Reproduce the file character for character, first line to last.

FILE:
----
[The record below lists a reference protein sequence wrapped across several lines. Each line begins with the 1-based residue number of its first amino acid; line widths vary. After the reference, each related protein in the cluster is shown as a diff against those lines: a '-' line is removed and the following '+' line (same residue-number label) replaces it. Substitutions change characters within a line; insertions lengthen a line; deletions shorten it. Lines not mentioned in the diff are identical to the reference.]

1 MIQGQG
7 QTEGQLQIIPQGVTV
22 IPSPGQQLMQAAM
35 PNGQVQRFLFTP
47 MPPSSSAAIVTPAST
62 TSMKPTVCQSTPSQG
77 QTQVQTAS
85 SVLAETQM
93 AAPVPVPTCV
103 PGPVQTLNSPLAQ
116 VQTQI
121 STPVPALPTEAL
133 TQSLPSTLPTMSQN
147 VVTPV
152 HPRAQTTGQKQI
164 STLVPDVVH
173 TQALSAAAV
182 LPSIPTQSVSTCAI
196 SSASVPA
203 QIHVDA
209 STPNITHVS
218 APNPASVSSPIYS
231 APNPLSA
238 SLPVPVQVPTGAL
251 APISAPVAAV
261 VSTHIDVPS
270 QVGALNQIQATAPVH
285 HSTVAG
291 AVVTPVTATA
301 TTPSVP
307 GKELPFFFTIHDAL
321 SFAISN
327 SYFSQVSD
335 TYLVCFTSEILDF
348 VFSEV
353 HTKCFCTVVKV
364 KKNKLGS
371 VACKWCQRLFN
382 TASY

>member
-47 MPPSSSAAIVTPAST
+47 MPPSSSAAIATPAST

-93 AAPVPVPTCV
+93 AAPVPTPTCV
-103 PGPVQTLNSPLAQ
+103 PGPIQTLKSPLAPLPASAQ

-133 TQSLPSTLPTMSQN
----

[The record below lists a reference protein sequence wrapped across several lines. Each line begins with the 1-based residue number of its first amino acid; line widths vary. After the reference, each related protein in the cluster is shown as a diff against those lines: a '-' line is removed and the following '+' line (same residue-number label) replaces it. Substitutions change characters within a line; insertions lengthen a line; deletions shorten it. Lines not mentioned in the diff are identical to the reference.]

1 MIQGQG
7 QTEGQLQIIPQGVTV
22 IPSPGQQLMQAAM
35 PNGQVQRFLFTP
47 MPPSSSAAIVTPAST
62 TSMKPTVCQSTPSQG
77 QTQVQTAS
85 SVLAETQM
93 AAPVPVPTCV
103 PGPVQTLNSPLAQ
116 VQTQI
121 STPVPALPTEAL
133 TQSLPSTLPTMSQN
147 VVTPV
152 HPRAQTTGQKQI
164 STLVPDVVH
173 TQALSAAAV
182 LPSIPTQSVSTCAI
196 SSASVPA
203 QIHVDA
209 STPNITHVS
218 APNPASVSSPIYS
231 APNPLSA
238 SLPVPVQVPTGAL
251 APISAPVAAV
261 VSTHIDVPS
270 QVGALNQIQATAPVH
285 HSTVAG
291 AVVTPVTATA
301 TTPSVP
307 GKELPFFFTIHDAL
321 SFAISN
327 SYFSQVSD
335 TYLVCFTSEILDF
348 VFSEV
353 HTKCFCTVVKV
364 KKNKLGS
371 VACKWCQRLFN
382 TASY

>member
-47 MPPSSSAAIVTPAST
+47 MPPSSSAAIATPAST

-93 AAPVPVPTCV
+93 AAPVPTPTCV
-103 PGPVQTLNSPLAQ
+103 PGPIQTLKSPLAPLPASAQ

-133 TQSLPSTLPTMSQN